Herefordshire(redirected from Herefordshire (traditional))
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Herefordshire,county, 842 sq mi (2,181 sq km), W central England, on the Welsh border; adminstratively, it is a unitary authority (since 1998). Herefordshire has an undulating terrain, which reaches its greatest height in the Black Mts. and Malvern Hills. The chief rivers are the Wye, the Teme, and the Frome. The largely agricultural county is famous for its orchards and Hereford cattleHereford cattle
, breed of beef cattle originated in Herefordshire, England, and thought to be descended from the primitive cattle of the country. They are medium-to-large, deep-bodied, thick-fleshed animals with white faces and white markings.
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Herefordshire was the scene of border warfare with the Welsh in the Middle Ages, and there are many ruins of castles and fortifications, the most remarkable of which is Offa's DykeOffa's Dyke,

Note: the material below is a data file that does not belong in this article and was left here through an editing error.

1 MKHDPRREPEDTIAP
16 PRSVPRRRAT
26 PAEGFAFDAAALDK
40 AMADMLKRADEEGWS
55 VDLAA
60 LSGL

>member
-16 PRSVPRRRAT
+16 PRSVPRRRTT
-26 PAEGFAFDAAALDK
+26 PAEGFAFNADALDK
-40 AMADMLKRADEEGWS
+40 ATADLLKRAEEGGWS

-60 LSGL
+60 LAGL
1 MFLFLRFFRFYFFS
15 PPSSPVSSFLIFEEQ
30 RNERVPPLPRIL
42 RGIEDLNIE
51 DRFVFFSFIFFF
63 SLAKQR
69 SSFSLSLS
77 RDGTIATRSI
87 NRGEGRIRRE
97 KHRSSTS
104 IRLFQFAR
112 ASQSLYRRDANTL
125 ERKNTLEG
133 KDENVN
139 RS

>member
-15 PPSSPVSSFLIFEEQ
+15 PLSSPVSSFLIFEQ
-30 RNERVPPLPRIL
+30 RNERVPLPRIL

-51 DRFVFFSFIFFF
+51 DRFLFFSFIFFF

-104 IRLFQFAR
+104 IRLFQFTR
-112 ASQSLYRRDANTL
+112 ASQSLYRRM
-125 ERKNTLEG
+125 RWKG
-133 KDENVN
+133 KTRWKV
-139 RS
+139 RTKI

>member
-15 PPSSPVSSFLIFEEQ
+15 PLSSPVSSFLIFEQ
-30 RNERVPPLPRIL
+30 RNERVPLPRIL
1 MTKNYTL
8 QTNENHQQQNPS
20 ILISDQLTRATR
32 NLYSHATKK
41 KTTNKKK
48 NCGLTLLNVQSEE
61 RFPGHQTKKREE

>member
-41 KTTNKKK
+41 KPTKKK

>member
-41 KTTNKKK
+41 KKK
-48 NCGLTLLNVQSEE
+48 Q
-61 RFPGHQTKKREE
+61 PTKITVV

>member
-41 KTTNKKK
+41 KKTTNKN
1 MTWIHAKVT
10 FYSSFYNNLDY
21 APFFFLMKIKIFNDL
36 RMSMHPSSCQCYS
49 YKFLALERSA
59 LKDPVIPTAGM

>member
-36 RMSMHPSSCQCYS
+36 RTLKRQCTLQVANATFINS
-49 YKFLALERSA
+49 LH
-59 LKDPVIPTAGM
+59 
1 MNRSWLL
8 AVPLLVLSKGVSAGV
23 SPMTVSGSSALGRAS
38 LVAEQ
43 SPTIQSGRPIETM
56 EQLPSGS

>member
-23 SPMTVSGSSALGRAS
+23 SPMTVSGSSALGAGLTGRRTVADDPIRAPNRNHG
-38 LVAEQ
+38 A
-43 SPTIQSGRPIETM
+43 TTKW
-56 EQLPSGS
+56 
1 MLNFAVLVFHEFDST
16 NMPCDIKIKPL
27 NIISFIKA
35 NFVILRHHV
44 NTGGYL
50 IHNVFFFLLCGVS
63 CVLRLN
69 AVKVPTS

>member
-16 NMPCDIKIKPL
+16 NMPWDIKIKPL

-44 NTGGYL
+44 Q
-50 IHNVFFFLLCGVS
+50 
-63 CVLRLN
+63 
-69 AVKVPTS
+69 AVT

ancient entrenchment of W England and E Wales, from the Dee estuary to near the estuary of the Wye River. It was built in the 8th cent. by Offa, king of Mercia, as a barrier against the Welsh and lies mainly along the England-Wales boundary.
..... Click the link for more information. (8th cent.). In 1974, Herefordshire was combined with almost all of Worcestershire to form the nonmetropolitan county of Hereford and Worcester, but in 1998 the counties were again separated.